Pecha Kucha – Dynamic Vegetation Models in the Williams Lab

For our lab meetings in the Williams Lab we’ve begun producing some Pecha Kucha presentations on recent papers in the literature. Every few weeks the grad students and post-docs will present a brief talk on a paper that’s caught their eye. This week I’m going to talk a bit about a new paper in the Journal of Biogeography (so new it’s still Online Only) by Florian Hartig and others about ways to connect dynamic vegetation models (DVMs) to raw data.

Hartig F, Dyke J, Hickler T, Higgins SI, O’Hara RB, Scheiter S, Huth A. Connecting dynamic vegetation models to data – an inverse perspective. Journal of Biogeography. Online Only

Hartig and co-authors summarize the utility of DVMs , to do so they set up a dichotomy:

  • Species Distribution Models (SMDs), largely correlative, drawing on the realized niche of species under modern conditions to develop relatively easy to implement predictive models
  • DVMs, bottom-up models based on model parameters for physiology, growth and other factors drawn from experimental or estimated data that are far more complex, ut potentially explore the potential niche more fully.

The SDMs can be considered inverse models, they predict vegetation based on a model that relates existing climate to vegetation.  We ultimately know vegetation, but (in the simplest case) not how climate structures vegetation on the landscape.  By predicting vegetation using a model calibrating current vegetation to known climate we can not only predict vegetation in other domains (or in the present domain), but, depending on the model, we begin to derive knowledge about the role of climate in structuring vegetation.  Inverse models are the basis of pollen-based climate modeling, although this is changing somewhat (see Birks et al., 2010 for an excellent review).

The problem with DVMs is that they are both data hungry and that the types of data available for validation and constraint are not always directly useful in the model construction.  For example, although models keep track of Net Primary Productivity (NPP), it is difficult to directly integrate NPP records for a region or through time, especially given the potential variability in NPP estimates at large temporal and spatial scales and its autocorrelation at small spatial scales.  For this reason Bayesian methodologies provide an excellent solution.  It is possible to link the data provided by (for example) paleorecords, given some basic understanding of the structure and nature of the parameters that would provide the links.  Given what we know about how tree ring records represent NPP, we can link the data to the DVM through Bayesian models, providing a error model for the DVM that can then be used to assess the model output and to ultimately improve the model.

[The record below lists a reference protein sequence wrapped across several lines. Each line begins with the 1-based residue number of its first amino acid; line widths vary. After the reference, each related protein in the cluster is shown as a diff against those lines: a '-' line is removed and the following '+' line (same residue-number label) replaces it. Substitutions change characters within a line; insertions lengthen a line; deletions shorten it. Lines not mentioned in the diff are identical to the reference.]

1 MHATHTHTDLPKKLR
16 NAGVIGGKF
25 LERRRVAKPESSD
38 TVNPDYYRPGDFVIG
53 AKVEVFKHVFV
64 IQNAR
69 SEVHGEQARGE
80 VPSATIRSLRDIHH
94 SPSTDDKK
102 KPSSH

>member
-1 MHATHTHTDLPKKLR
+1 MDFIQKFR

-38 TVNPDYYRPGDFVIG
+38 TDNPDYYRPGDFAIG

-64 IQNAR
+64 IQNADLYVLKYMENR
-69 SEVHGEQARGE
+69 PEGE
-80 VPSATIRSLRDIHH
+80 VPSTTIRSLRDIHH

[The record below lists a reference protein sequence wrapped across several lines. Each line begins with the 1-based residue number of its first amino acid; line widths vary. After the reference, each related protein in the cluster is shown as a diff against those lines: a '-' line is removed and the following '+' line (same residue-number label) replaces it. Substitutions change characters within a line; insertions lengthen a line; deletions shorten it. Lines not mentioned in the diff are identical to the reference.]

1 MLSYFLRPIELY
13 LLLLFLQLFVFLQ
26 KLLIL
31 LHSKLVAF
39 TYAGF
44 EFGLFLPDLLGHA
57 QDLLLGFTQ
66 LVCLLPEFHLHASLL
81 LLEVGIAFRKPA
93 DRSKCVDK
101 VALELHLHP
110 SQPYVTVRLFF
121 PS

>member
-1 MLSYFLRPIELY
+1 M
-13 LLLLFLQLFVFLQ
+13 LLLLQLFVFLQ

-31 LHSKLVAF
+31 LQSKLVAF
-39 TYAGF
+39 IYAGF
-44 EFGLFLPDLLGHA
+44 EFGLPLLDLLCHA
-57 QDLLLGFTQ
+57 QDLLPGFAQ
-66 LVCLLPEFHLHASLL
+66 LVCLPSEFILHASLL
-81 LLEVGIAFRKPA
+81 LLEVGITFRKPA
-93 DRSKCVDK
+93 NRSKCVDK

This is a similar approach to the modeling we are undertaking in PalEON.  As mentioned elsewhere, I have been developing the pre-settlement vegetation data to be assimilated into the DVMs, but PalEON is also developing pollen-based estimates of past vegetation, dendrochronological records and flux tower measurements to further improve the DVMs.  In these cases, the key is developing reliable estimates of error surrounding the estimates, in a Bayesian framework, so that they can be integrated into the modeling process.  It’s all very exciting, and I’m looking forward to getting deeper into Bayesian models in the future.

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Assistant scientist in the Department of Geography at the University of Wisconsin, Madison. Studying paleoecology and the challenges of large data synthesis.

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